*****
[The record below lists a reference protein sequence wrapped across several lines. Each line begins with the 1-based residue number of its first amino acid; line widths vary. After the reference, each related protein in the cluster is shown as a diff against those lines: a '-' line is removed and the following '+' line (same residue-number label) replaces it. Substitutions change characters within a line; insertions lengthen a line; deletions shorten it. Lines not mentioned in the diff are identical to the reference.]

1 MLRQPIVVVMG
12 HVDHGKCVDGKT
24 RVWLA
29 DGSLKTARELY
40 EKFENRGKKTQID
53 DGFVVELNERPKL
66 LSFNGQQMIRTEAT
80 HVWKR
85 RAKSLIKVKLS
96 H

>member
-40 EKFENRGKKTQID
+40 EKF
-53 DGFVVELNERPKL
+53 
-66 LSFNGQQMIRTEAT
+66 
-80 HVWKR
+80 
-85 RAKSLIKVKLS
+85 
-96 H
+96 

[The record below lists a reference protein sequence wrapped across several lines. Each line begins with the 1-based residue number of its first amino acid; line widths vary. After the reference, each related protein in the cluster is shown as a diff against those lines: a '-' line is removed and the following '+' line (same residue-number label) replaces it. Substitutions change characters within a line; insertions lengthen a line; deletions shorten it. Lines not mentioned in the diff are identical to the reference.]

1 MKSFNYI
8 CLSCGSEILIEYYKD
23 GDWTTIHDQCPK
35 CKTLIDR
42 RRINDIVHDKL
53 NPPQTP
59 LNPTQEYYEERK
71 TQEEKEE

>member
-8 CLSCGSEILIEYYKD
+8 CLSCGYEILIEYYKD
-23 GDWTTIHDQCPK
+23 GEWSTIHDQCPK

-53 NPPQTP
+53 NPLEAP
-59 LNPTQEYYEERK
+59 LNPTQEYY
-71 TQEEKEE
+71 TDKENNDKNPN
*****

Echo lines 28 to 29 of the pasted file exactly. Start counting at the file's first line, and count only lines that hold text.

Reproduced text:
23 GDWTTIHDQCPK
35 CKTLIDR